twitter & tear gas

twitter and tear gas

by Zeynep Tufekci

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book is out – twitter and tear gas

http://www.twitterandteargas.org/

My book is out—with a creative commons copy! I hope few of you buy it—so publishers can do this for other

I ask a few of you buy it, but if I make a single penny more from sales, I will donate it to refugee support.

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Social movements need to convince people, the powerful only need to confuse them – great convo on tech mediated activism this am w @zeynep https://t.co/KTQNUSmXEv

Original Tweet: https://twitter.com/JulieSeaSuth/status/865646581168484352

1 hr audio

9 min – you get your big moment a little before you’re ready

10 min – marches don’t work for everything .. even with massive legitimacy.. not any proportional follow thru on .. what do we do next.. (occupy).. follow thru minuscule compared to potential you thought w size of it

a nother way

12 min – one suggestion i might have.. try to see yourself in terms of those in power

15 min – needs to be threat to their (those in power) fears in terms of infrastructure

16 min – the power.. think of it like a signal.. communicating capacity to do more..

ie: gazelle.. jumping in place.. arbitrarily.. signaling.. i have strong muscles.. chase some other weaker creature.. protests can be quite powerful in signaling something.. ie: airport protests.. helped change a lot of things.. until then wasn’t clear.. so much support for rights of refugees.. there is a constituency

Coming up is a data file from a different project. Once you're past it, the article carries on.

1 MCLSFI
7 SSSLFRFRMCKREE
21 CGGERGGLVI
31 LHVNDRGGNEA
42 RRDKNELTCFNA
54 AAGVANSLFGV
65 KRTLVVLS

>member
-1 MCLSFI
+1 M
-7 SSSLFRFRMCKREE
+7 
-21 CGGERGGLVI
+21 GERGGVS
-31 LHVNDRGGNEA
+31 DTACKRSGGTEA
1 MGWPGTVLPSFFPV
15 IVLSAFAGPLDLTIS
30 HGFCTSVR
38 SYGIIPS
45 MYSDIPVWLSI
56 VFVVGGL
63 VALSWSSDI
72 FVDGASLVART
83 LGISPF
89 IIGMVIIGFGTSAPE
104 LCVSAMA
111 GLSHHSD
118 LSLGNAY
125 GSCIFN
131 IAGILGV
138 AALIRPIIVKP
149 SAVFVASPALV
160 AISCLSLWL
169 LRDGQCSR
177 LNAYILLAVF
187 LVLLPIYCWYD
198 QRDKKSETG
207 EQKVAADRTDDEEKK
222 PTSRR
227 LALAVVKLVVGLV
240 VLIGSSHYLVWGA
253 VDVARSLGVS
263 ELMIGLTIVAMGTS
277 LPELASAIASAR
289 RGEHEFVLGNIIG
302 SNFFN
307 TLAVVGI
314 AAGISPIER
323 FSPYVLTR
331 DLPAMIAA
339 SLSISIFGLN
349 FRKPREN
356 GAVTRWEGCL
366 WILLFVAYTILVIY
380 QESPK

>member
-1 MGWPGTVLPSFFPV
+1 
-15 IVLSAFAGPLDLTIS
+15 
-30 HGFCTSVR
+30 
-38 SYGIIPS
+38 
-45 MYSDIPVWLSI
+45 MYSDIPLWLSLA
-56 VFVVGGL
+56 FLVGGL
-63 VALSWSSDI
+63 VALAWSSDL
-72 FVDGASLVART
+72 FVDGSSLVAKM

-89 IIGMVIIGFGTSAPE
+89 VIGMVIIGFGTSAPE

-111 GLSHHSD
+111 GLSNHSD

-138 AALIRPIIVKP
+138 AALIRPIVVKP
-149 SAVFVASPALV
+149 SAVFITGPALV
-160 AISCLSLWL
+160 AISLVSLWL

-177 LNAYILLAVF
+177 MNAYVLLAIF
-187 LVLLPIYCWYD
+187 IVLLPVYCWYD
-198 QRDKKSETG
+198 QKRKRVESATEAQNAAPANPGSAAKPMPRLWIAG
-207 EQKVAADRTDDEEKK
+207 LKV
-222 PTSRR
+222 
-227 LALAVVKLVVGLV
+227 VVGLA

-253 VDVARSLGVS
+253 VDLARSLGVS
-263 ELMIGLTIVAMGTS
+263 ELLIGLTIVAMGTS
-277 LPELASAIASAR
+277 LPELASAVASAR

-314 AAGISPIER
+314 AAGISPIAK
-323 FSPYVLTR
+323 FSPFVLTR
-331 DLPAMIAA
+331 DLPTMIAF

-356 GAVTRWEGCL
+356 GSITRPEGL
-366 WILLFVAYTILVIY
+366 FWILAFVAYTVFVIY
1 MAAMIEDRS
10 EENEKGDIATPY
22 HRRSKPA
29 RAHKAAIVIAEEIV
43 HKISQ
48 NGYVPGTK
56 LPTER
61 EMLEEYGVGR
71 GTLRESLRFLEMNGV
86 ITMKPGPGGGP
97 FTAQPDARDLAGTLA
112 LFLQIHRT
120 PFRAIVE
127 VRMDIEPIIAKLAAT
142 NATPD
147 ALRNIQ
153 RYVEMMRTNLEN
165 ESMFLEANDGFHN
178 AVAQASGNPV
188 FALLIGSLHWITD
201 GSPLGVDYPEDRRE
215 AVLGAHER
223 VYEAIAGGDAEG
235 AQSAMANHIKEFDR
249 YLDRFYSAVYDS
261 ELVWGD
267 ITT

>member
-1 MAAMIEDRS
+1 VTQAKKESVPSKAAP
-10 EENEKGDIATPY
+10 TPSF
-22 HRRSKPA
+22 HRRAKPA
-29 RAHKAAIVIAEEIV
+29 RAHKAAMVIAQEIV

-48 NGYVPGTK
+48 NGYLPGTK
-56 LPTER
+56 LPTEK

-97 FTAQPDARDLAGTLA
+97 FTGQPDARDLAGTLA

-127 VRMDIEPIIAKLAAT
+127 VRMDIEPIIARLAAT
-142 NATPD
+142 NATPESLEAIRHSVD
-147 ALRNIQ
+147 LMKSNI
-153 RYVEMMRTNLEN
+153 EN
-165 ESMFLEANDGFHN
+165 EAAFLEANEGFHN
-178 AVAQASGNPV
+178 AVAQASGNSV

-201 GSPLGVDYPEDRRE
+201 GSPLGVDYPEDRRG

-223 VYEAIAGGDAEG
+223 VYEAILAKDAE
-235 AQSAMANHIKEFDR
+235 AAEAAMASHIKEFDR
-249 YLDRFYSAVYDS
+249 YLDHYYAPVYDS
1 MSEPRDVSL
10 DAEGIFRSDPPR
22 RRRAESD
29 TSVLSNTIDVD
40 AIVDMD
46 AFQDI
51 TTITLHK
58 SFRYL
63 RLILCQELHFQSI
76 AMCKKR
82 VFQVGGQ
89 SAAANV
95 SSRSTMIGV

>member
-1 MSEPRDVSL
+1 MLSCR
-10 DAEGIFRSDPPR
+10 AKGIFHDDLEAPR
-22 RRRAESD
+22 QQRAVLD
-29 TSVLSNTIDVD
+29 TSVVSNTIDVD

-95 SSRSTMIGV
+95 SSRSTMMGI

19 min – protests are also important to tell the world something.. ie: airport.. was most effective anti terrorism moment in recent history..  world thought.. wow.. americans are not just bigots..

20 min – for apps.. want it to make things easier.. but if protesting.. want it to get harder.. ie: if easier.. legislature not scared.. doesn’t signal to legislature that you are worth fearing.. not scared of someone just texting a bot.. more hallow because it’s easier.. so use digital tools for things they are good for.. but easy isn’t how you signal..

ads till 25 min

30 min – we’re in san fran.. you can get funding of 50 mill for something that pours water a little better

33 min – if don’t have a decision making strategy for what’s coming up next.. in protest.. get what i call a tactical freeze..

hlb that io dance..

33 min – end up chasing the moment.. repeating.. so people in power see ie: you’re good at holding marches...

35 min – forms of collective decision making.. come together and make decision in participatory way.. people go on reddit/twitter/fb.. and try to make a decision.. but they’re not built to coalesce to a decision..

power gets made from local.. but we need collective decision making tech at scale too..